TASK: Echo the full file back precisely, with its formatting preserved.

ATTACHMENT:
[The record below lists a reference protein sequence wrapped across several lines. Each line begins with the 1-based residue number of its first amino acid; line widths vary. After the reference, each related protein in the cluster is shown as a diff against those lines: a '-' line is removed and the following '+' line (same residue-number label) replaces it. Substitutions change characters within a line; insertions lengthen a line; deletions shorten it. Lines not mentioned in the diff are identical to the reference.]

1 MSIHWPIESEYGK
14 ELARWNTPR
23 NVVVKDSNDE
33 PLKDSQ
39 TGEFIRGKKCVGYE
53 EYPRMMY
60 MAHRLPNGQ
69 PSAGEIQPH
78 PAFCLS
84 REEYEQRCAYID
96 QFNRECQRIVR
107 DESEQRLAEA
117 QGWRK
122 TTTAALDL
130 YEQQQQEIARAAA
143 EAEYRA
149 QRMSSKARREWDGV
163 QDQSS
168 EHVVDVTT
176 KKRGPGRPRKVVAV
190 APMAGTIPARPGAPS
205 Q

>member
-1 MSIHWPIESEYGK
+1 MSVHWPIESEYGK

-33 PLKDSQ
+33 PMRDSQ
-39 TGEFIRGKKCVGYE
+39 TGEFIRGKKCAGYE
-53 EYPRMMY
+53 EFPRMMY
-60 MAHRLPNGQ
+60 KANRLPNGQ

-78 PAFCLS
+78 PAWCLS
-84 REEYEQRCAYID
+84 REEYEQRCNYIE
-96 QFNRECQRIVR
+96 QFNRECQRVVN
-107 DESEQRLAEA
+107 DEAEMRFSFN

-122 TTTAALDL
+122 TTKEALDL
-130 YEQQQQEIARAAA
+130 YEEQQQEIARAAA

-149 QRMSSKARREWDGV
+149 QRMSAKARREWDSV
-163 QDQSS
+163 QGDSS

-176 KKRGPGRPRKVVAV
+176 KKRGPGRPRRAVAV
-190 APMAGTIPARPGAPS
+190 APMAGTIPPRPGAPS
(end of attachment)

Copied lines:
[The record below lists a reference protein sequence wrapped across several lines. Each line begins with the 1-based residue number of its first amino acid; line widths vary. After the reference, each related protein in the cluster is shown as a diff against those lines: a '-' line is removed and the following '+' line (same residue-number label) replaces it. Substitutions change characters within a line; insertions lengthen a line; deletions shorten it. Lines not mentioned in the diff are identical to the reference.]

1 MSIHWPIESEYGK
14 ELARWNTPR
23 NVVVKDSNDE
33 PLKDSQ
39 TGEFIRGKKCVGYE
53 EYPRMMY
60 MAHRLPNGQ
69 PSAGEIQPH
78 PAFCLS
84 REEYEQRCAYID
96 QFNRECQRIVR
107 DESEQRLAEA
117 QGWRK
122 TTTAALDL
130 YEQQQQEIARAAA
143 EAEYRA
149 QRMSSKARREWDGV
163 QDQSS
168 EHVVDVTT
176 KKRGPGRPRKVVAV
190 APMAGTIPARPGAPS
205 Q

>member
-1 MSIHWPIESEYGK
+1 MSVHWPIESEYGK

-33 PLKDSQ
+33 PMRDSQ
-39 TGEFIRGKKCVGYE
+39 TGEFIRGKKCAGYE
-53 EYPRMMY
+53 EFPRMMY
-60 MAHRLPNGQ
+60 KANRLPNGQ

-78 PAFCLS
+78 PAWCLS
-84 REEYEQRCAYID
+84 REEYEQRCNYIE
-96 QFNRECQRIVR
+96 QFNRECQRVVN
-107 DESEQRLAEA
+107 DEAEMRFSFN

-122 TTTAALDL
+122 TTKEALDL
-130 YEQQQQEIARAAA
+130 YEEQQQEIARAAA

-149 QRMSSKARREWDGV
+149 QRMSAKARREWDSV
-163 QDQSS
+163 QGDSS

-176 KKRGPGRPRKVVAV
+176 KKRGPGRPRRAVAV
-190 APMAGTIPARPGAPS
+190 APMAGTIPPRPGAPS